3. Grand Canyon of the Stikine (Canada) – For at least a couple of decades, Northern BC’s Grand Canyon of the Stikine was considered the “Everest of Rivers”. Yet today I think most class V paddlers would agree that it is more of a classic descent than a death defying feat when descended at a proper water level. So what changed? There’s no doubt that both the skill we employ and technology of the gear we use has advanced significantly over the years, but there is another factor that is far more important. About a decade ago a river gauge went public that now gives paddlers a realtime view of the flow in the river. This makes all the difference in a river that can easily double and or triple in flow with a surge of rain from the Gulf of Alaska that can easily turn a classic river descent into a life or death struggle overnight (just ask Taylor Robertson and Jay Kinkaid). But with a good weather forcast and proper water levels between 300 and 420 cubic meters per second the Stikine is a must for the strong class V paddler.  And now for the elite of our sport, a no portage descent is a career defining moment. Still it’s not for the faint of heart or the risk adverse, but that’s a big reason why the longest drive in North American kayaking is worth every hour spent cruising up and down the Stewart-Cassiar Hwy.

Barney Young and I enter the Wall lap #2 2014. Photo: Chris Korbulic

First Descent and Notables: Rob Lesser the god father of the river first scouted the canyon via airplane in 1977. Then in 1981 Lesser, Lars Holbek, Jon Wasson, Don Banducci and Rick fernald completed the river up to Site Zed with helicopter support. In 1985 Lesser, Holbek, along with Bob McDougall finally completed the entire river also utilizing help support. It wasn’t util 1989 that a self support descent was completed by Lesser and Doug Ammons after they started the trip as a trio with Bob McDougall swimming in entry falls and barely escaping with his life.

Tips: Go in August, spend a couple of weeks, and take your time.

Conservation Note: The reason the real time gauge exists is because of potential Hydro development.  Now that the nearby Isquit is dammed, the infrastructure is in place to dam the Stikine and send the energy south. But a more eminent threat exists in terms of the massive strip mining operations that are encroaching into the river’s sacred headwaters.

4. Rondu Gorge of the Indus:  This is the biggest, baddest, most spectacular whitewater on this list. I’ve been thrilled to see Aniol Serrasolses leading trips to this seemingly forgotten river corridor over the last few years after nearly 8 year’s without a descent. Prior to their first 2016 descent, our 2008 trip was the last trip that I know of but after their consecutive successful trips it seems that the river is open for business once again. With huge yet predictable flows and surrounded by some of the highest peaks on earth, all with the Karakorum Hyw providing access throughout it’s 100 mile 3500 foot descent to the confluence of the Gilgit River, it’s unlike any other river on earth.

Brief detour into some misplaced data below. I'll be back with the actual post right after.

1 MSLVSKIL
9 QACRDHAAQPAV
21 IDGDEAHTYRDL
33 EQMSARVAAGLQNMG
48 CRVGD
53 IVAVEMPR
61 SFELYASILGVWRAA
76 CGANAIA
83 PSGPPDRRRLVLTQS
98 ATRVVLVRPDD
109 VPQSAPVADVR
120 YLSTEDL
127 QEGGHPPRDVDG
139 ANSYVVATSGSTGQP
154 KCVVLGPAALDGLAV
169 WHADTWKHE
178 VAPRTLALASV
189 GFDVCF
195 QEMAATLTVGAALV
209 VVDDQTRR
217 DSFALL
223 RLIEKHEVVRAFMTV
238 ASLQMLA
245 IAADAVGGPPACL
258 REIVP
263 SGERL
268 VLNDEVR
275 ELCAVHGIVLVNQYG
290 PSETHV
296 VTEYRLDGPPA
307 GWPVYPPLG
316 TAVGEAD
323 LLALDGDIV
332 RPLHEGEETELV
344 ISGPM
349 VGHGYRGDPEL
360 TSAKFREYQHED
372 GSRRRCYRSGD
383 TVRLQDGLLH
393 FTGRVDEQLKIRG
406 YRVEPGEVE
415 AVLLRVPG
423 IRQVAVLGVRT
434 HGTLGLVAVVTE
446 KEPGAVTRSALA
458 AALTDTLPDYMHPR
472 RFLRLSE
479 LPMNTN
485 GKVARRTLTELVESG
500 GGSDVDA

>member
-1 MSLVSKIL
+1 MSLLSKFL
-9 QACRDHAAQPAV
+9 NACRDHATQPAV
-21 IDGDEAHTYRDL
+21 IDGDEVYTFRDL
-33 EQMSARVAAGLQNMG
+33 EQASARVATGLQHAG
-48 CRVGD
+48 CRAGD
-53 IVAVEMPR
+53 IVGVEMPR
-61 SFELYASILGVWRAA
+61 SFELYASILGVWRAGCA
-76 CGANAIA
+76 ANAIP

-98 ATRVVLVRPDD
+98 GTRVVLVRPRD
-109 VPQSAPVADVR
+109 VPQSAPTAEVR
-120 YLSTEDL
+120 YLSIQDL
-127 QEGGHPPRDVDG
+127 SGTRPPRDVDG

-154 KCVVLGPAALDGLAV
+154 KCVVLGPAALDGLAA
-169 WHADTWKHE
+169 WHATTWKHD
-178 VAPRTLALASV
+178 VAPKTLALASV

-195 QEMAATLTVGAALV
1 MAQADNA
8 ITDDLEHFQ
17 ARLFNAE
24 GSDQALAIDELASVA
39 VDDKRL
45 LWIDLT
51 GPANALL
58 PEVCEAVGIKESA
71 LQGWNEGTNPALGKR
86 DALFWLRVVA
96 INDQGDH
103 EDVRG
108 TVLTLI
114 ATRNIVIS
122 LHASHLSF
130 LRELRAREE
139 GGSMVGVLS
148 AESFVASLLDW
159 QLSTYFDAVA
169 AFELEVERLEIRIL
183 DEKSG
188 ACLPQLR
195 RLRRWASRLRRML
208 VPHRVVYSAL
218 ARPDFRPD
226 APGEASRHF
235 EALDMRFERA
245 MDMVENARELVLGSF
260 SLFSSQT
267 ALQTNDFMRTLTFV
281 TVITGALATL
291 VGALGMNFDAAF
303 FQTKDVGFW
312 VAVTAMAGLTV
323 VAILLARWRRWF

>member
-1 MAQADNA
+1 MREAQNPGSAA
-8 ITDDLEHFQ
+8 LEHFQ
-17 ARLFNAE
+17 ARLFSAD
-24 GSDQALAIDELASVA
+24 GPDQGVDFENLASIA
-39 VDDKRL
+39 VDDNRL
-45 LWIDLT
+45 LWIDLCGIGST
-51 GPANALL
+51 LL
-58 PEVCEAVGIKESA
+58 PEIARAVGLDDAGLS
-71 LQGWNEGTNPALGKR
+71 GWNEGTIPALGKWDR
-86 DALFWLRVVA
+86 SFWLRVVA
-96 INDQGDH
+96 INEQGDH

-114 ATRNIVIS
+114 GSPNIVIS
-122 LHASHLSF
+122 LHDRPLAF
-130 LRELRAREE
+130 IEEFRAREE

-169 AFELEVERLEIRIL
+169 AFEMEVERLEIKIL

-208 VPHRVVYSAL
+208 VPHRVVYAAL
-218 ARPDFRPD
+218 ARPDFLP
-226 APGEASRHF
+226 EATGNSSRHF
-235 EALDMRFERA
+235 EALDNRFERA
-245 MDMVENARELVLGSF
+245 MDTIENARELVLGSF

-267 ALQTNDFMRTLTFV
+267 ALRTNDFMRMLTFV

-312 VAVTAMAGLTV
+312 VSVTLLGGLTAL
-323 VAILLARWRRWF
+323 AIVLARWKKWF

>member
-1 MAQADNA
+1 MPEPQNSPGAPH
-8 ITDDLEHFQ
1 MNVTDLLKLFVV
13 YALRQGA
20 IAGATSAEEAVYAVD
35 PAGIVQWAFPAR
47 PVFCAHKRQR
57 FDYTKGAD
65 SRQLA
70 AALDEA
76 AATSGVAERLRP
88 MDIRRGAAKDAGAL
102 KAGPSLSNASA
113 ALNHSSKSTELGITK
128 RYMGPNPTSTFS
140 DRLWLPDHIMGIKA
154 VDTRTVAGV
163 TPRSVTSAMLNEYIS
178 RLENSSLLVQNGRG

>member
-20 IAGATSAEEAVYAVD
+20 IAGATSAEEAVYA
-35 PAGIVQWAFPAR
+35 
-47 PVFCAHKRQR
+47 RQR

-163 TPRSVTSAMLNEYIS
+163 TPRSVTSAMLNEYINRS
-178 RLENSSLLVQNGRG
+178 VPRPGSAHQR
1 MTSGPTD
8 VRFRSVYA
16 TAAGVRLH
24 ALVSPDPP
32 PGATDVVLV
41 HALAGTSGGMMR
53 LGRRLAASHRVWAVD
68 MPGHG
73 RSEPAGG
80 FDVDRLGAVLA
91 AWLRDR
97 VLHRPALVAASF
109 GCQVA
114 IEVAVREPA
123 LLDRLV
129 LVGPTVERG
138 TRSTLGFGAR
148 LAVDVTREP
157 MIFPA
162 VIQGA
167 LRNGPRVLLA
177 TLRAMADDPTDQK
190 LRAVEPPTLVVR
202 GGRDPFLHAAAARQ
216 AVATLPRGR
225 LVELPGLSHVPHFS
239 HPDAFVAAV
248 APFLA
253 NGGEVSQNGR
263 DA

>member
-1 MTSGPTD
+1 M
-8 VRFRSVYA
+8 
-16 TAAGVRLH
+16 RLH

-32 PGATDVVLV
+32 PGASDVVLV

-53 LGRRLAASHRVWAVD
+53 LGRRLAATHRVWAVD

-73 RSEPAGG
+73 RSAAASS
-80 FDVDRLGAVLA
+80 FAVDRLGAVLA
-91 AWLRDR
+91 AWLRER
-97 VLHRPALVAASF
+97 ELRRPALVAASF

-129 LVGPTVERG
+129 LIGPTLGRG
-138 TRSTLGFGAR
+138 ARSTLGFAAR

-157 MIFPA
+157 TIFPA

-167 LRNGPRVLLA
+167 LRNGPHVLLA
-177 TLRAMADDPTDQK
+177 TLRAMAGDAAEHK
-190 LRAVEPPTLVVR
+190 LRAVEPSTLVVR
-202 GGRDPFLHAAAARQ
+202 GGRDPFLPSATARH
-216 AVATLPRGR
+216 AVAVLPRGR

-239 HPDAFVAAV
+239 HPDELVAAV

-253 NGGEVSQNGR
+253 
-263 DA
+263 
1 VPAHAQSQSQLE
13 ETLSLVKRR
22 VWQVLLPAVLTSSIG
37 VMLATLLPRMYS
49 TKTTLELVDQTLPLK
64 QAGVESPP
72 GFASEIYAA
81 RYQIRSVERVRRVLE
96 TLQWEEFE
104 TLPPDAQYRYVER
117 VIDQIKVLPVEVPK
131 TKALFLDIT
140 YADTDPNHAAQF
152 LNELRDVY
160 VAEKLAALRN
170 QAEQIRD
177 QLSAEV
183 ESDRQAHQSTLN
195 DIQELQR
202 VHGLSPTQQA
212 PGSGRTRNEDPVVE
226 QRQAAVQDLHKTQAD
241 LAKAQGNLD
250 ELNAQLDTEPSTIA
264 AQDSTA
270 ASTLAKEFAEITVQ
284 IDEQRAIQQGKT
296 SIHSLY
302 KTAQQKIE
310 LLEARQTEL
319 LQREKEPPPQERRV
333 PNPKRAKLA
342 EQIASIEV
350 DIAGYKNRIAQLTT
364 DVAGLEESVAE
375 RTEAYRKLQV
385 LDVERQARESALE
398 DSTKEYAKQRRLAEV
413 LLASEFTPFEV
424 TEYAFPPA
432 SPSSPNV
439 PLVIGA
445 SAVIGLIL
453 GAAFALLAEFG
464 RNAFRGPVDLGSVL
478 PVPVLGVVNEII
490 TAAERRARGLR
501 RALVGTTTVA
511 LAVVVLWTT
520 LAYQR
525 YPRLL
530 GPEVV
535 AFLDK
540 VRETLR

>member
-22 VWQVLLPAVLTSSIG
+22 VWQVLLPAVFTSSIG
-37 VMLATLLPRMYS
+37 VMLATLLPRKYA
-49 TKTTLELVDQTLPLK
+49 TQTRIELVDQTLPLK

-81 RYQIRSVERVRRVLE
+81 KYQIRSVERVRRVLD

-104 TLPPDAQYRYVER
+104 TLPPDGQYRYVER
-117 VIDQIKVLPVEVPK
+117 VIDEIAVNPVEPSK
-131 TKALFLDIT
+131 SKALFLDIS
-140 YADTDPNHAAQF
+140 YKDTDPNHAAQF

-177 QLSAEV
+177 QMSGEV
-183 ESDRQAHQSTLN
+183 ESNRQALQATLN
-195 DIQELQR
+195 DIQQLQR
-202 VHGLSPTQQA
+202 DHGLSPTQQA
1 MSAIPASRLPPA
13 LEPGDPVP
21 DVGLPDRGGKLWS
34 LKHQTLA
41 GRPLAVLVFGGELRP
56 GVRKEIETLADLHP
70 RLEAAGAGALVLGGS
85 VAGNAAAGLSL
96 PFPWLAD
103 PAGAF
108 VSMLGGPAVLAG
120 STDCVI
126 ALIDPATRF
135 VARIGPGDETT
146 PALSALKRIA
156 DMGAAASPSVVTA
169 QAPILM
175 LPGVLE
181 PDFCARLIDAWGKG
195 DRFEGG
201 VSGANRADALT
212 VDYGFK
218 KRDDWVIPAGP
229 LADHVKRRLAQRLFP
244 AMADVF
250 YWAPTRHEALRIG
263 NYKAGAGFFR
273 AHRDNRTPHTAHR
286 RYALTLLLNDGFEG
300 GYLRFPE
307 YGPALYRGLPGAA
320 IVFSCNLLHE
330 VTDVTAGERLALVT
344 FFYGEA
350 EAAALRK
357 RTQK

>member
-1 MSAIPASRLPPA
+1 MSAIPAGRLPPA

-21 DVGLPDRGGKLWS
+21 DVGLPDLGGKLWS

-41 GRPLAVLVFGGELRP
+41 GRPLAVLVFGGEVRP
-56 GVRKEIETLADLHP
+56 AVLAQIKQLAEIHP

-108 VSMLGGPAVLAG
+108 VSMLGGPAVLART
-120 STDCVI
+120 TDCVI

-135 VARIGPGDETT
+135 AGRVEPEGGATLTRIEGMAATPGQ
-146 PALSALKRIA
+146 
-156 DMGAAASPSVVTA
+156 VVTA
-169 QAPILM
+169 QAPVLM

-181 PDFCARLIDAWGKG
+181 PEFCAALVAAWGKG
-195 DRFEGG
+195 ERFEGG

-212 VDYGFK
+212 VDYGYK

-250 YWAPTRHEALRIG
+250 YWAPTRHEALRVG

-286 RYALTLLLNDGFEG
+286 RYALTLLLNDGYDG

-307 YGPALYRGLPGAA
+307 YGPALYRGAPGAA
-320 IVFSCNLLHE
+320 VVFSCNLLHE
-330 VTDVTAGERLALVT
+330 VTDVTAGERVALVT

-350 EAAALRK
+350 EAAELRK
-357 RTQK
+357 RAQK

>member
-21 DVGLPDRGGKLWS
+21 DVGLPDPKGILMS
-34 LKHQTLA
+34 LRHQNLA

First Descent (Attempt): Grand Canyon pioneer Buzz Hatch in 1958 via pontoon boat. German legend Dr. Margaritar in 1972?  Documented in 1990 in the Film “Taming the Lion.”

Tips: Contact locals, get a guide, fly to Skardu, take-out at Gilgit Confluence.

Conservation Note: The lower portion of the Indus below the Gilgit River looks to be another fantastic and less rowdy 200 mile section of river that was reportedly first descended by Buzz Hatch (of Grand Canyon fame) in the 1950’s via motorized pontoon boat. Today that portion of the river corridor is a hot zone that passes too close for comfort to the entrance to Swat Valley and the back door entrance to Afganistan’s tribal regions. When we passed through there in 2008 that portion of the river also featured an active test site for a proposed project near the first bridge over the river from Islamabad near Thakot for a massive hydroelectric that would inundate those lower gorges of the Indus. It’s also worth noting a report from the “Wire” that India has approved Sawalkot Dam on a major tributary of the Indus (Chenab River) that could potentially disrupt the natural hydro-graph of the Indus. What’s more concerning is that the two countries in perpetual conflict would use the river as a weapon in if the conflict were to escalate.

5. Lohit River, India – The Lohit is about as far from where I live as anywhere else on earth and still I have made the effort to go back there on four different occasions.  Of the river’s on this list it is the easiest given low water that occurs post monsoon from November through February, but it is also arguably the best.  From near the extreme Northeast corner of India the river drops some 4000 feet over 80 miles of completely runnable whitewater to a massive concrete takeout bridge at the head of the mighty Brahmaputra flood plain. The only problem is that it can be a real pain accessing the upper reaches of the river near the sensitive border with China.

First Descent: Aquaterra Adventures 2001?

Tips: Contact Nino Dai at Donyi Hango for necessary permitting guide and driver arrangements. Plan for 1 week of planes, trains, and automobiles to get to the put-in. If your a spice wimp, like me, steer clear of the small, colorful, and ridiculously hot Tezpur Chile pepper that accompany most meals in the area.

Conservation note: In 2006, the year of my first trip to Arunachal Pradesh and the Lohit, nearly every river in this headwaters region of the mighty Brahmaputra River was slated for hydroelectric development. Thanks to an extreme local opposition and a precipitous drop in energy prices, many of the projects including a large hydro dam on the Lohit have been put on hold as of 2016.  But the demand for energy from the world’s fastest growing economy will continue to escalate putting extreme pressure on the country’s one of a kind natural resource.